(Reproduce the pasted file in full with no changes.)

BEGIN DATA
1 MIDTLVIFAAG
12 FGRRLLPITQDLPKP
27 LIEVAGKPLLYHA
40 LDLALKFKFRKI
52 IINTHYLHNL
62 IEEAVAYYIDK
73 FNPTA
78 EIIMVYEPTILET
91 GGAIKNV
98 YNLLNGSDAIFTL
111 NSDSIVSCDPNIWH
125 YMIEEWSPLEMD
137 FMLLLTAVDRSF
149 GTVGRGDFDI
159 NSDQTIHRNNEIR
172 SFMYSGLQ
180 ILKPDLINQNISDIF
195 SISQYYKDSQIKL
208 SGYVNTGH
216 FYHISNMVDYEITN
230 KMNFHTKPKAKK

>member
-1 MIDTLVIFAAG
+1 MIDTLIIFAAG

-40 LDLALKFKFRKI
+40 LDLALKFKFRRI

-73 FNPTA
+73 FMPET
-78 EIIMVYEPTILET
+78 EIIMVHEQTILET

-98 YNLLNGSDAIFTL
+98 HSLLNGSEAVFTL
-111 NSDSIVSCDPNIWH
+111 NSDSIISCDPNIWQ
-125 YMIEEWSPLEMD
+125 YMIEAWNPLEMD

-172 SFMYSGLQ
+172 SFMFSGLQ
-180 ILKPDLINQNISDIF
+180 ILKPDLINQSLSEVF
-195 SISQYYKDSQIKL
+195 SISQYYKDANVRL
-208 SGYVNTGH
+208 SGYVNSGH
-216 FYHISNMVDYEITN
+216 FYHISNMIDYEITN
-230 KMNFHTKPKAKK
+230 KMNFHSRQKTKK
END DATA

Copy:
1 MIDTLVIFAAG
12 FGRRLLPITQDLPKP
27 LIEVAGKPLLYHA
40 LDLALKFKFRKI
52 IINTHYLHNL
62 IEEAVAYYIDK
73 FNPTA
78 EIIMVYEPTILET
91 GGAIKNV
98 YNLLNGSDAIFTL
111 NSDSIVSCDPNIWH
125 YMIEEWSPLEMD
137 FMLLLTAVDRSF
149 GTVGRGDFDI
159 NSDQTIHRNNEIR
172 SFMYSGLQ
180 ILKPDLINQNISDIF
195 SISQYYKDSQIKL
208 SGYVNTGH
216 FYHISNMVDYEITN
230 KMNFHTKPKAKK

>member
-1 MIDTLVIFAAG
+1 MIDTLIIFAAG

-40 LDLALKFKFRKI
+40 LDLALKFKFRRI

-73 FNPTA
+73 FMPET
-78 EIIMVYEPTILET
+78 EIIMVHEQTILET

-98 YNLLNGSDAIFTL
+98 HSLLNGSEAVFTL
-111 NSDSIVSCDPNIWH
+111 NSDSIISCDPNIWQ
-125 YMIEEWSPLEMD
+125 YMIEAWNPLEMD

-172 SFMYSGLQ
+172 SFMFSGLQ
-180 ILKPDLINQNISDIF
+180 ILKPDLINQSLSEVF
-195 SISQYYKDSQIKL
+195 SISQYYKDANVRL
-208 SGYVNTGH
+208 SGYVNSGH
-216 FYHISNMVDYEITN
+216 FYHISNMIDYEITN
-230 KMNFHTKPKAKK
+230 KMNFHSRQKTKK